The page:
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A deadly crash, an airbag lawsuit and four sisters’ plight


After losing their parents three years ago in a horrific car crash in Somervell County, the four children of Mark and Darla Burns are still rebuilding their lives.

Kenya, Cami and Brealyn Burns were passengers in a Kia Sedona minivan that was hit head-on when the driver of a Pontiac Bonneville crossed the center line on U.S. 67 near Glen Rose. Their older sister, Elaina Brown, was working and not with her family when the accident occurred.

Mark and Darla Burns, of Bedford, were pronounced dead at the scene and the children’s 90-year-old grandmother Wanda Burns also died in the crash. They had been on their way to a family reunion in Hamilton.

“I’ve lost so much. I have three young sisters who witnessed the accident, and they have emotional damage,” Elaina Brown said. The other sisters declined to be interviewed, citing emotional trauma.

“When I realized that the airbags didn’t deploy, I wondered if they [had], would my parents still be here?”


Now, the Burns children are preparing for a February trial in Tarrant County district court after filing a lawsuit two years ago against Moritz Kia and its dealership for pre-owned vehicles, Discount Motors in Arlington, accusing the dealerships of disconnecting the fuse to the airbag system, removing the cable from the deployment sensor and fraudulently replacing the front seat sensor. Dallas attorney Todd Tracy is representing Brown.

In a joint written statement, Marshall Searcy and Bill Kirkman, attorneys for Moritz Kia and Discount Motors respectively, said the dealerships were not at fault for causing the accident or causing the resulting injuries and deaths.

“The vehicle which was involved in the accident was from every indication known to us as safe,” the statement says. “There is no evidence that would substantiate a claim that the car was somehow tampered with to mask an airbag defect. There is also no evidence that anyone involved with Moritz Kia of Fort Worth or Discount Motors removed any fuse from the automobile. The injuries and deaths were caused by a driver who crossed the yellow line on the highway and collided head-on into the decedents’ vehicle at a high rate of speed.”

‘Hope this was merely an oversight’

When asked how he would prove that the dealerships tampered with the airbag system in the Kia Sedona, Tracy said that Moritz Kia was following “troubleshooting protocols” when inspecting the vehicle because of complaints from a previous owner about the airbag warning light staying on.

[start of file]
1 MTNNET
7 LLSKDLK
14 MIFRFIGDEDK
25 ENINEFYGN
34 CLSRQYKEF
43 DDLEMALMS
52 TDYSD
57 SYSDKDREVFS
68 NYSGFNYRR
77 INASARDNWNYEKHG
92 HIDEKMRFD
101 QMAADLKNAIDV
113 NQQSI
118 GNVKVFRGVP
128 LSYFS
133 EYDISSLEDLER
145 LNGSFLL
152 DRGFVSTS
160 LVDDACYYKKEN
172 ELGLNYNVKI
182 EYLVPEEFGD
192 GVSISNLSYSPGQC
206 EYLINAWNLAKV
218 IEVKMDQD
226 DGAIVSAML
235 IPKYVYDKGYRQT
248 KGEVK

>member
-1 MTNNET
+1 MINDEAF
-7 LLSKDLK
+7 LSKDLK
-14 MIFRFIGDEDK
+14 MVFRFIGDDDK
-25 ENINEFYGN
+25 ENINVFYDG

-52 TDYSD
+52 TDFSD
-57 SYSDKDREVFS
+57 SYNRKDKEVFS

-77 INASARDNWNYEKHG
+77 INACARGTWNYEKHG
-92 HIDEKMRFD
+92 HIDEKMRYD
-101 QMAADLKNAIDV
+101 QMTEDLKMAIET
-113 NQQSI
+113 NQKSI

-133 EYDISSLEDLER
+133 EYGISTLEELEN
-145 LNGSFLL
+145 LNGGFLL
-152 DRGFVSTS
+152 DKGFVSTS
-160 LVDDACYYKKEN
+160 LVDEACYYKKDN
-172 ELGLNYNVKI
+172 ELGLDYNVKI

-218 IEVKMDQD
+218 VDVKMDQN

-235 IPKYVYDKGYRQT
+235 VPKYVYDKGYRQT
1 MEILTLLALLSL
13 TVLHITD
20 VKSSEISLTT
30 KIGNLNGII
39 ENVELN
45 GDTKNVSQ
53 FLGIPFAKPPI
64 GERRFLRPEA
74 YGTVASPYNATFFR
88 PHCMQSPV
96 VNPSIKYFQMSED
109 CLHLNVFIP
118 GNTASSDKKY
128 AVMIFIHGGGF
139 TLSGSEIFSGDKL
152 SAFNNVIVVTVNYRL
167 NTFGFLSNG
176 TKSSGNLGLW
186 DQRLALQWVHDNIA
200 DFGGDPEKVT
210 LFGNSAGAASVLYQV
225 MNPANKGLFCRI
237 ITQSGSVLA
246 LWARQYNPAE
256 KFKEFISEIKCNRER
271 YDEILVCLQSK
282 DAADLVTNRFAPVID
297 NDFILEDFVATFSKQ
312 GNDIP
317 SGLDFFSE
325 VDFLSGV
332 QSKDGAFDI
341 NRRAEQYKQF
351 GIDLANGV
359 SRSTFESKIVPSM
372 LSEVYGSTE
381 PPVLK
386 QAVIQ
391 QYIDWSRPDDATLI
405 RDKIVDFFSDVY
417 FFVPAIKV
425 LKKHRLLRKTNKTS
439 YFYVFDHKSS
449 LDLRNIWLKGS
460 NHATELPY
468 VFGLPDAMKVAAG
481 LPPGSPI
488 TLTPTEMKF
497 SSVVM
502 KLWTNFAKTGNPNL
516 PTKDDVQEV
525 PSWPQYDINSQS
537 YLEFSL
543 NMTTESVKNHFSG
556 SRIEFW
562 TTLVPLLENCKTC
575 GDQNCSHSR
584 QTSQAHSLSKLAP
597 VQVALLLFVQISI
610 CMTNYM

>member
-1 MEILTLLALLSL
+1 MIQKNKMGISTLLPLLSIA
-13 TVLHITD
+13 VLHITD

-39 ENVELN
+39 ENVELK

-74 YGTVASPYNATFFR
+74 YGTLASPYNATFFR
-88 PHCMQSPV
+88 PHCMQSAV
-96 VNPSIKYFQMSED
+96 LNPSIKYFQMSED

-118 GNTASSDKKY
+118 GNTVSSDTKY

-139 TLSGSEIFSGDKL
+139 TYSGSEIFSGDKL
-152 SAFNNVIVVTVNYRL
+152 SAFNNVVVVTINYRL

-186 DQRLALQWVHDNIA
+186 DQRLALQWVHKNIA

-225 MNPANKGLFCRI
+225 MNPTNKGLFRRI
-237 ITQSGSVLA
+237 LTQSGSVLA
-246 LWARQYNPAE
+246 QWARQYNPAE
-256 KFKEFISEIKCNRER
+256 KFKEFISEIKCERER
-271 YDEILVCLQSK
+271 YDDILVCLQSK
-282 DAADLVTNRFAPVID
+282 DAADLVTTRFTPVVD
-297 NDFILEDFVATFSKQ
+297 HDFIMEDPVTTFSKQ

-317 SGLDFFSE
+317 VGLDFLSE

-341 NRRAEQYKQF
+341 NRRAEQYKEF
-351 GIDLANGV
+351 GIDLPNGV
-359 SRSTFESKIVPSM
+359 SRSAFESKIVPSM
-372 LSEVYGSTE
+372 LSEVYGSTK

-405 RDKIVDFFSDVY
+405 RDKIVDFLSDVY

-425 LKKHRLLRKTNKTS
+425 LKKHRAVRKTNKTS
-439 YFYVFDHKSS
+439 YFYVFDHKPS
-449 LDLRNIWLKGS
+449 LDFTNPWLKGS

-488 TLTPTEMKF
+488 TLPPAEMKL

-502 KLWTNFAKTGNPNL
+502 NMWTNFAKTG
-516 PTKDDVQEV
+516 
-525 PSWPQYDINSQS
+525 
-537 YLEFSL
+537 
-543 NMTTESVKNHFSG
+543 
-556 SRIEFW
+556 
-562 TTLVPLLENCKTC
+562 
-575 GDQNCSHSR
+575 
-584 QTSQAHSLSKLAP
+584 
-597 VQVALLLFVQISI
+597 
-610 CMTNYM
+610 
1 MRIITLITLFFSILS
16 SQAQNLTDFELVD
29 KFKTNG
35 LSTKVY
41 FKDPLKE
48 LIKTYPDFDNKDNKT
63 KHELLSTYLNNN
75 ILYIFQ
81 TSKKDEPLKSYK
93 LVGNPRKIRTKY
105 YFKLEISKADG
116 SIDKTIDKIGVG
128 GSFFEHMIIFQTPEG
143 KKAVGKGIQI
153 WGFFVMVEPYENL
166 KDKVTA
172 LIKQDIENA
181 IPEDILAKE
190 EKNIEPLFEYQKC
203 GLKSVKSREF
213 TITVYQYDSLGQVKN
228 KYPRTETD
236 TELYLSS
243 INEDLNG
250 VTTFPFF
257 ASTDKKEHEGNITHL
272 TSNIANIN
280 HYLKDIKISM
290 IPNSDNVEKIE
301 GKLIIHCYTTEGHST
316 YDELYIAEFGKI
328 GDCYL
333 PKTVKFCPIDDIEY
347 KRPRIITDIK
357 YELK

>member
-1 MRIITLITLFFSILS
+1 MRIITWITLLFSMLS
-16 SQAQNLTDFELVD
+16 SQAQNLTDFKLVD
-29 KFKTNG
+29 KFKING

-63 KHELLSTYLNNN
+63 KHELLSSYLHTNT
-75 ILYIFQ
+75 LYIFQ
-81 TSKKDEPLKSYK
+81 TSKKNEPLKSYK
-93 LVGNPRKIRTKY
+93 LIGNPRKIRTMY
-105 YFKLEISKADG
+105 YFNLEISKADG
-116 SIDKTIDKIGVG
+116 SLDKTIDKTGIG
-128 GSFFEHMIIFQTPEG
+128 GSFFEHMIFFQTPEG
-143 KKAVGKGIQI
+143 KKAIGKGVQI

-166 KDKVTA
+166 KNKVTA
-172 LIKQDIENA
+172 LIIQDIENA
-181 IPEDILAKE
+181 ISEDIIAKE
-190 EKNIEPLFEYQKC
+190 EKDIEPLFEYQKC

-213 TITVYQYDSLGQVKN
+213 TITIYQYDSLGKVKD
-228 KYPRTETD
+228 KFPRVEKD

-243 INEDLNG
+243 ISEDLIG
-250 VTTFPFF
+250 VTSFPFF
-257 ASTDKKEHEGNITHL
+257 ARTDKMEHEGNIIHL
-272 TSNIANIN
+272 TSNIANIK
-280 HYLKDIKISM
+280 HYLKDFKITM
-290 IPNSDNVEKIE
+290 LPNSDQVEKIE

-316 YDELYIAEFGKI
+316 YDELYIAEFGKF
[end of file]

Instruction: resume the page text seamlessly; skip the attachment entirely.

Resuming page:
“We believe they were following their protocols and ultimately did not put in the fuse or reconnect the airbag sensors,” Tracy said. “In my heart of hearts, I cannot fathom a company doing something so egregious. I have to hope this was merely an oversight, an act of carelessness.”

The suit also alleges that Discount Motors sold the Kia Sedona without disclosing its history of problems with the airbags. Mark and Darla Burns purchased the van from Discount Motors three weeks before the accident.

The suit alleges that the Burnses were killed when the airbags did not deploy and that the accident was “survivable.”

The children are seeking over $1 million in damages from Moritz Kia and Discount Moters for pain and suffering and mental anguish

Brown said that before the wreck on July 19, 2013, her three younger sisters were happy, well-adjusted teenage girls. Brown said her parents adopted the three girls, and that she was almost like a second parent to her sisters.

But everything changed after the crash.

Kenya Burns, who was 16 at the time, pulled her sisters out of the wrecked mini van and saw that her father was still alive. She tried to help but realized she couldn’t do anything.

Brown said she talks to her sister frequently,and sometimes, she will call late at night because she had a nightmare.

‘Deepest sympathy for the victims’

As the trial date draws near, Brown said it is an emotional time for her family. She has a child due in November and must also prepare to relive her family’s tragedy during the trial.

“I have to be their (her parents’) voice and my sisters’ voice. That’s what keeps me going,” Brown said.

“People take safety features for granted. This will bring attention and awareness to other families. They will question and consider what has happened here so that it (tampering with airbags) can be prevented.”

The attorneys for Moritz Kia and Discount Motors said in their statement that they would rather not have commented but that Tracy, in drawing media attention to the case, left them no choice.

“As trial counsel, we consider it inappropriate to comment upon matters that are the subject of pending court proceedings; to do so undermines the fairness and justice of those proceedings,” they said in the statement. “Normally we abstain from any such comment. However, in this case, numerous statements have already been made to the press, apparently by counsel for the plaintiffs, who has a direct and substantial financial interest in the outcome of this case. These statements are inaccurate and we believe designed to be purposefully prejudicial to our clients.

“We have the deepest sympathy for the victims of this tragic accident and their survivors,” they added. “However, we intend to demonstrate at trial that neither Moritz Kia of Fort Worth nor Discount Motors were at fault in causing either the accident or the resulting injuries and deaths.”

This report includes material from the Star-Telegram archives.

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